Strange But True Watch Tales: How The Seamaster Logo Landed On The Speedmaster
The origins of the Omega Seamaster logo is an incredible story. Discover where it comes from, and why it’s on the Speedmaster too.
During World War II, Omega gained valuable industrial experience while supplying the British Ministry of War with military watches made to rigorous specifications. This new generation of military watches enabled Omega to launch the Seamaster collection in the aftermath of the war, making the 1948 model one of the most innovative watches of all time.
But beside the story behind the original Seamaster collection, there are two strange facts. First is the fact that the Seamaster logo is on the Speedmaster’s caseback. And second, the fascinating origins of the famous seahorse logo itself.
Origins of the Seahorse
When the Omega Seamaster collection was born in 1948, it was made without a caseback stamping as it was the first family of wristwatches made by the brand. But in 1952, Omega introduced the Constellation collection, a chronometer line, with the immediately recognizable Geneva Observatory cupola serving as its logo. At that stage, it became clear the Seamaster should also have a logo to symbolize the collection.
Discover how the designer for the Omega Constellation’s logo had a revelation while in Venice at one of the first Omega boutique openings. Petros Protopapas, Omega’s International Brand Heritage Manager, reveals everything to Watchonista in the video below!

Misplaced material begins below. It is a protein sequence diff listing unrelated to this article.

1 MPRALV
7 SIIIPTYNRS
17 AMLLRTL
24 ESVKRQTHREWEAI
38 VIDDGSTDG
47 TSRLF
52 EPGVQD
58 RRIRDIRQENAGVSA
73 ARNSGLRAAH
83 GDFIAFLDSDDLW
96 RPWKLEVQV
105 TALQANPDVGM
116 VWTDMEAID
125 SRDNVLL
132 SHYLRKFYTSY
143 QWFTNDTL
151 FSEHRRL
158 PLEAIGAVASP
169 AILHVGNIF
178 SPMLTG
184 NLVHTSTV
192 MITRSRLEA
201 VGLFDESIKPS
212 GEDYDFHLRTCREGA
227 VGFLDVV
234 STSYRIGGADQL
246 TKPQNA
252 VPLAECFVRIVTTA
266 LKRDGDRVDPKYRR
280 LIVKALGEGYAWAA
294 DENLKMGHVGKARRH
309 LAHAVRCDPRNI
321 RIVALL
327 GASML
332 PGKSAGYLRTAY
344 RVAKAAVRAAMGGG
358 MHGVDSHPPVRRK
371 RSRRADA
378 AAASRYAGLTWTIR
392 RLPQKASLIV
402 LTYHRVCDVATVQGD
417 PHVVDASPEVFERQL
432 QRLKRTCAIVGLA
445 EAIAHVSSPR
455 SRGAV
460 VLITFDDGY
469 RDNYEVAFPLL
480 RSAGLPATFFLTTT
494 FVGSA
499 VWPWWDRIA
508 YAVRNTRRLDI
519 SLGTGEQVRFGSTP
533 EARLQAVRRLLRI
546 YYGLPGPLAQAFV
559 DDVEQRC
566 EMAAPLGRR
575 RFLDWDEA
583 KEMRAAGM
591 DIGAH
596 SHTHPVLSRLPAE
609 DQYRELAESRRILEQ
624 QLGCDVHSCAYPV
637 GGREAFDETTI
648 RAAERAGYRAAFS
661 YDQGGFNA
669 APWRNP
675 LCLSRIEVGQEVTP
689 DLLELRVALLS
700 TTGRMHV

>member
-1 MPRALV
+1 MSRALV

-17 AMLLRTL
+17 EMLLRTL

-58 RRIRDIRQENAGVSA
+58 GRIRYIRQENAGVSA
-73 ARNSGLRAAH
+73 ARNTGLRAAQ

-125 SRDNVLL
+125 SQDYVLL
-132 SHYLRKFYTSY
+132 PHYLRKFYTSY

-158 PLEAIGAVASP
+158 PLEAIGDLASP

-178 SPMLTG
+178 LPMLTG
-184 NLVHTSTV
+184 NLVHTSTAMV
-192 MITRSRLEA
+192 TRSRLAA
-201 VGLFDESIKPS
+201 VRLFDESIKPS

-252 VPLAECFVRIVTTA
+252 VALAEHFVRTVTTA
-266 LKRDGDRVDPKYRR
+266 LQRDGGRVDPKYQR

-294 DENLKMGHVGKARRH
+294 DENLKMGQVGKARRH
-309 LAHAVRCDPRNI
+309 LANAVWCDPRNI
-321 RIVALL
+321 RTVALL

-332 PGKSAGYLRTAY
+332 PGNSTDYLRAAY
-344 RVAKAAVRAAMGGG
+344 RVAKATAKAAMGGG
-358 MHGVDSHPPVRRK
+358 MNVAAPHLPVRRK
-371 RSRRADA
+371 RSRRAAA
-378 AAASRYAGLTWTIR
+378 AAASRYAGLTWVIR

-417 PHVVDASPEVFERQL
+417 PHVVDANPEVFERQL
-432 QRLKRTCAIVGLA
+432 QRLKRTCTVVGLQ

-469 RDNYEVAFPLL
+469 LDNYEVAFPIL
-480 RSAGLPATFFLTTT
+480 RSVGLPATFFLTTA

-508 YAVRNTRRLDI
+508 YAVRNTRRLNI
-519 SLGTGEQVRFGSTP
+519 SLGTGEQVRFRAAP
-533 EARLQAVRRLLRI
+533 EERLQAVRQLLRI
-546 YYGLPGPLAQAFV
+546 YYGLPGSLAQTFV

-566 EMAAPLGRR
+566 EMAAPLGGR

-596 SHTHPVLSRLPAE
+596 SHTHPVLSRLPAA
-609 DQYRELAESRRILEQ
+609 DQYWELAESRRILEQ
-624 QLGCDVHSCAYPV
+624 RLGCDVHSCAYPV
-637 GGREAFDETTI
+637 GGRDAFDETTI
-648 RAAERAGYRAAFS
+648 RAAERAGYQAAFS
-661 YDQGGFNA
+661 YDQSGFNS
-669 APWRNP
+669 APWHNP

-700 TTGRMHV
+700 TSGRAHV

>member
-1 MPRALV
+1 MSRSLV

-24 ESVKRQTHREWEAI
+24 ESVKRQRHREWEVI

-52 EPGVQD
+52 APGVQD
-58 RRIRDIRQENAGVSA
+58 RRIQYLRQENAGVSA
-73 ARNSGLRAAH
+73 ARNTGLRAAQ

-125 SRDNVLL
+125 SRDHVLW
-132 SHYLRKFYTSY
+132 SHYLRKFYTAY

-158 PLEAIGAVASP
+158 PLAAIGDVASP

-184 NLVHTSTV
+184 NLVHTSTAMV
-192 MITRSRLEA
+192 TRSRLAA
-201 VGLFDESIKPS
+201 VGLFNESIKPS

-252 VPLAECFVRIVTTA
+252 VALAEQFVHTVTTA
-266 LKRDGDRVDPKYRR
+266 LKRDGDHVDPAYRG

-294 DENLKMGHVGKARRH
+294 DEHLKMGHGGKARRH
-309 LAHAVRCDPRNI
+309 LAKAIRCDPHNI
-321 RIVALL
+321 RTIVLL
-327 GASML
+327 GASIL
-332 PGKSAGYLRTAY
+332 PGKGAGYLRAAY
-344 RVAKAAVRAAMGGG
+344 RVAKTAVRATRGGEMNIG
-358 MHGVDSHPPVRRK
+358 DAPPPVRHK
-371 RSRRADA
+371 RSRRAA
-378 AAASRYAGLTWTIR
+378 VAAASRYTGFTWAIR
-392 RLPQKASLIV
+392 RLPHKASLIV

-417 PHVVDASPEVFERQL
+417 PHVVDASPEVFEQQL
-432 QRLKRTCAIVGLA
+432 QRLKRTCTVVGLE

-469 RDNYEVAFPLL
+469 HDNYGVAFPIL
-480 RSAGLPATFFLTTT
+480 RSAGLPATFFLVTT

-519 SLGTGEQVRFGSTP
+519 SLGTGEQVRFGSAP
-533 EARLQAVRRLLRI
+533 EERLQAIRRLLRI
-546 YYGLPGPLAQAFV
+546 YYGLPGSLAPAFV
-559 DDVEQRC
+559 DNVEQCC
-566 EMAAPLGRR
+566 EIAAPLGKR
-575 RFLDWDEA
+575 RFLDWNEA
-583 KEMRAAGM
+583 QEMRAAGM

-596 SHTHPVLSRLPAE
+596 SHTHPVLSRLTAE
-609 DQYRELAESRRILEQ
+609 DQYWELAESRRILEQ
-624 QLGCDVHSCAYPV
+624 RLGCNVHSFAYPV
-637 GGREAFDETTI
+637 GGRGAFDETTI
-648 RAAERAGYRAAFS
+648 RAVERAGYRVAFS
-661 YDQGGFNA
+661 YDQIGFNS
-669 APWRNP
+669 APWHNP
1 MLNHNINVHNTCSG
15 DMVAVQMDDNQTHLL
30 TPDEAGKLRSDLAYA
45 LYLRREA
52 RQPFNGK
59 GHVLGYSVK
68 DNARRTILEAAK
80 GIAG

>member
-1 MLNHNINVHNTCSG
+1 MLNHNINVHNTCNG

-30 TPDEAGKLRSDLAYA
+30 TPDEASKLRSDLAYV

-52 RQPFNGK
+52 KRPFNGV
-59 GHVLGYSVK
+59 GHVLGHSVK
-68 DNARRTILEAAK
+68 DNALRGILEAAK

The Speedmaster’s Seahorse
Introduced in 1956, the seahorse logo was engraved on the caseback of the Seamaster and the Railmaster, which was primarily a water-resistant watch with specific protection against magnetic exposure.
So, with the 1957 launch of the trilogy collection in (consisting of the Seamaster, Speedmaster, and Railmaster), Omega issued a line of professional watches engraved with the new mythical seahorse logo.
But the Speedmaster is primarily a chronograph, so why put the Seamaster seahorse logo on the back of the Speedmaster?
Again, Petros Protopapas, Omega’s International Brand Heritage Manager, told us the very strange watch tale in the video below.
(Photography by Pierre Vogel, Videos by Léon Orlandi)